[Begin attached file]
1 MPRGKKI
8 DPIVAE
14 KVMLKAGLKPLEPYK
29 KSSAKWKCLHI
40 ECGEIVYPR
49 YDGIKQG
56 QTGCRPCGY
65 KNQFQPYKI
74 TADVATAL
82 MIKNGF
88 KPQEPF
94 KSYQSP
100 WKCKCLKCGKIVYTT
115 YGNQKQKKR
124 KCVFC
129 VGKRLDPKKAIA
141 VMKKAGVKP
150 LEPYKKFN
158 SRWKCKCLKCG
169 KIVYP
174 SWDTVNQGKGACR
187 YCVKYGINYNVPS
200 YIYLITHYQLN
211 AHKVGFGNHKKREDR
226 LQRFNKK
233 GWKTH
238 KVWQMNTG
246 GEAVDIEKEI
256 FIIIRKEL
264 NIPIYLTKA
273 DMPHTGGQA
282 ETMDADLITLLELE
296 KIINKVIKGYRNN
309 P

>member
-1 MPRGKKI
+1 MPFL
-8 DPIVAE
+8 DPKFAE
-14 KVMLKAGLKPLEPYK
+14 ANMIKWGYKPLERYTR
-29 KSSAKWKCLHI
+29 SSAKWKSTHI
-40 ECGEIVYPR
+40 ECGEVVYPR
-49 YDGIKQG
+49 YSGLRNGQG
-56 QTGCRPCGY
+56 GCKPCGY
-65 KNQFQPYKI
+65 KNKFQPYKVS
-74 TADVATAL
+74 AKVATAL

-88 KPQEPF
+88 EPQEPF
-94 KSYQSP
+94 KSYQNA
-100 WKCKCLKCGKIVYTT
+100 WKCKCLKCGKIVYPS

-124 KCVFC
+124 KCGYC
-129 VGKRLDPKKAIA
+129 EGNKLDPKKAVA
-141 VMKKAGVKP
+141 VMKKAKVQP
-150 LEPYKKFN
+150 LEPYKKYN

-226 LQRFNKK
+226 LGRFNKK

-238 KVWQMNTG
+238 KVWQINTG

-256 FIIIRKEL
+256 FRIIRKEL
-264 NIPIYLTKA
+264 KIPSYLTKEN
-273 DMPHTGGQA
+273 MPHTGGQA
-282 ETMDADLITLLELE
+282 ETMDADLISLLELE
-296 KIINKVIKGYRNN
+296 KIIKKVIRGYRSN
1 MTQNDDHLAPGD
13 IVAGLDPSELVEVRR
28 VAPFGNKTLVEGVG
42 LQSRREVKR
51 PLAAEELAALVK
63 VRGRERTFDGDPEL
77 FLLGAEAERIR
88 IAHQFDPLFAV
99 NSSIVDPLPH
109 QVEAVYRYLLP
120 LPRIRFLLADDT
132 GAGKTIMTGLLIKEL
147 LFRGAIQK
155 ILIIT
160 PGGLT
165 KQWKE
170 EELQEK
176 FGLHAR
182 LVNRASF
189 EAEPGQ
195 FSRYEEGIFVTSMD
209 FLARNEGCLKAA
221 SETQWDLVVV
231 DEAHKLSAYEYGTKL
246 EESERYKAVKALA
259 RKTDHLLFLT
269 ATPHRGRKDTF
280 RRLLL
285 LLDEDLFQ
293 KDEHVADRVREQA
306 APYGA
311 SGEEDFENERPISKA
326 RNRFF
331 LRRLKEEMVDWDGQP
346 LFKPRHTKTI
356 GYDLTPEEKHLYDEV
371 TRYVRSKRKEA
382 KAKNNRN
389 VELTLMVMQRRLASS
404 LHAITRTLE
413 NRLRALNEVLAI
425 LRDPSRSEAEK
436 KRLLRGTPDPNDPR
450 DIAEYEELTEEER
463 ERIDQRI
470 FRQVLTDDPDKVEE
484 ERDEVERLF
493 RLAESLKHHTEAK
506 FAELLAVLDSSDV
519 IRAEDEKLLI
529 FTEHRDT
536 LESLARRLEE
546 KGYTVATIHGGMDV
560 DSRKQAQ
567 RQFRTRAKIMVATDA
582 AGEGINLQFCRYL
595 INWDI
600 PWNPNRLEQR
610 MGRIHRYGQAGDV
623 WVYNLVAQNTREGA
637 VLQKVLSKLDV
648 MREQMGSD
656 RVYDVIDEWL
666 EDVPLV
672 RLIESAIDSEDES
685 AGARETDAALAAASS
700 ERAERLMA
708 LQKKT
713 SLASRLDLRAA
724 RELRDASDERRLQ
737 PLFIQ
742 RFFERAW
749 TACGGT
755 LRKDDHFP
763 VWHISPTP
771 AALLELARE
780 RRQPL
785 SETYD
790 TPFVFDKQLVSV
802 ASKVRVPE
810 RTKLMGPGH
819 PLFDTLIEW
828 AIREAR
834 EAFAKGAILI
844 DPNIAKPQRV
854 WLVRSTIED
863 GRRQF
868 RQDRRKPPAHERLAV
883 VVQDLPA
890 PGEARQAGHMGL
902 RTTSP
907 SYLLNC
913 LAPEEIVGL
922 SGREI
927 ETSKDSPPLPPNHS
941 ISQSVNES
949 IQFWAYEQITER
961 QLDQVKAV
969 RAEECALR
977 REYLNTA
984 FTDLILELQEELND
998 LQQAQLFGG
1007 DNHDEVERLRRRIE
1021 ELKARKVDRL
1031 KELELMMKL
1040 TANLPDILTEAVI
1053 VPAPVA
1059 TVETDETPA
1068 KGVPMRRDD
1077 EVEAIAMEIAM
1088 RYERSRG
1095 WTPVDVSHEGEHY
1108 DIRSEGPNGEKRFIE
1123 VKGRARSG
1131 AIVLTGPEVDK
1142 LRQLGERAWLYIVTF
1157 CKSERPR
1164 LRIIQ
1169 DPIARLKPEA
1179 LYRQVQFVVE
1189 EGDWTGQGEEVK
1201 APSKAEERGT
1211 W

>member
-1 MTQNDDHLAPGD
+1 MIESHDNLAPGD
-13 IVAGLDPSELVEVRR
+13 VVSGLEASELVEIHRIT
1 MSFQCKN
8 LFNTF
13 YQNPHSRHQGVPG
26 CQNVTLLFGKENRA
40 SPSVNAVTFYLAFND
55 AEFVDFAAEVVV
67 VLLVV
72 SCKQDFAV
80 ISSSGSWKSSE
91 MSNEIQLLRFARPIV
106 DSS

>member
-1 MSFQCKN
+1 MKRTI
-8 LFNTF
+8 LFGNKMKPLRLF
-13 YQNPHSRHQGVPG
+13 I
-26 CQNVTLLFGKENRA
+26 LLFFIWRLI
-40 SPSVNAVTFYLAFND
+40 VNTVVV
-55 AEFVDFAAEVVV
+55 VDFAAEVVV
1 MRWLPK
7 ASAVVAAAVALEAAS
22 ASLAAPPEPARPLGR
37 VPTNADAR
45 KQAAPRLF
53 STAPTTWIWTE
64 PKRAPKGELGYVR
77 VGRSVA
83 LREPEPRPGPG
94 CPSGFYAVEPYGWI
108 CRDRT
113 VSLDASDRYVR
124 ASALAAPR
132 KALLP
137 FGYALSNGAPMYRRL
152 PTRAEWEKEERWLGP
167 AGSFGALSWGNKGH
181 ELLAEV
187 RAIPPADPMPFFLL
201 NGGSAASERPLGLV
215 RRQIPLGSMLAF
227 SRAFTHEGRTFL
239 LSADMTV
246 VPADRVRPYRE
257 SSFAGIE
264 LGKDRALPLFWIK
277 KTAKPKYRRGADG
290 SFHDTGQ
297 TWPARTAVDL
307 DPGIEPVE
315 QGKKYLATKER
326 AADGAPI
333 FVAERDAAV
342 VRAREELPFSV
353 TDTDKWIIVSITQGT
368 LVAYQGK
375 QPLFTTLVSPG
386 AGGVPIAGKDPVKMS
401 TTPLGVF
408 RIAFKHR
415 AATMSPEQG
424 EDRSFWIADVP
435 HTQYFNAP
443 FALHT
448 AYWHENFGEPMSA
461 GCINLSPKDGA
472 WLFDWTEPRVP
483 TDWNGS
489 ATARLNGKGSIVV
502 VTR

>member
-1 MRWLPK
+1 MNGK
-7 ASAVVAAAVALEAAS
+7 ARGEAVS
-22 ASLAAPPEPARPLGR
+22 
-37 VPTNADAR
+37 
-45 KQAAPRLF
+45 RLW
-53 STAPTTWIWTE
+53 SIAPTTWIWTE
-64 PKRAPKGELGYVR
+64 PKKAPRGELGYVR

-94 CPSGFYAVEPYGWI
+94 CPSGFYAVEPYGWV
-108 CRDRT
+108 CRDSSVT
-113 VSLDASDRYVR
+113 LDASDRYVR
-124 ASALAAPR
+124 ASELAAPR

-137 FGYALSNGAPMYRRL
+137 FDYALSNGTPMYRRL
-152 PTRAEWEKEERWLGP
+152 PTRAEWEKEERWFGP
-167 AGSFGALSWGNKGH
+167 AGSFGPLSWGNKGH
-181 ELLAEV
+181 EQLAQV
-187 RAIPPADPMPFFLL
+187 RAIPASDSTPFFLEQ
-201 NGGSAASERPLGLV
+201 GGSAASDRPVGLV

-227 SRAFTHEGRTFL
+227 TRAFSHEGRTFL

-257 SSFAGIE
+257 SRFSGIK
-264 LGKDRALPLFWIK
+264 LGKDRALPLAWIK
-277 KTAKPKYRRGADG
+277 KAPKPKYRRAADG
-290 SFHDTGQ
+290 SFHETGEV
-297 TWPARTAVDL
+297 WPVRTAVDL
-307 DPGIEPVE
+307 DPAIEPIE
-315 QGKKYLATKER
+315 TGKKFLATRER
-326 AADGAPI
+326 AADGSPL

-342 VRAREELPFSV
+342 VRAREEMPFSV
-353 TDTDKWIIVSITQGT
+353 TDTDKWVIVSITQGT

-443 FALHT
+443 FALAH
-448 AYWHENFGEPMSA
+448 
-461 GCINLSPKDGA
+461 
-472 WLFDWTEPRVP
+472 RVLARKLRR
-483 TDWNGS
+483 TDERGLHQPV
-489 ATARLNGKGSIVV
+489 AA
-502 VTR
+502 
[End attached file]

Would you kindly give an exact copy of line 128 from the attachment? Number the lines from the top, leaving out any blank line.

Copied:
484 ERDEVERLF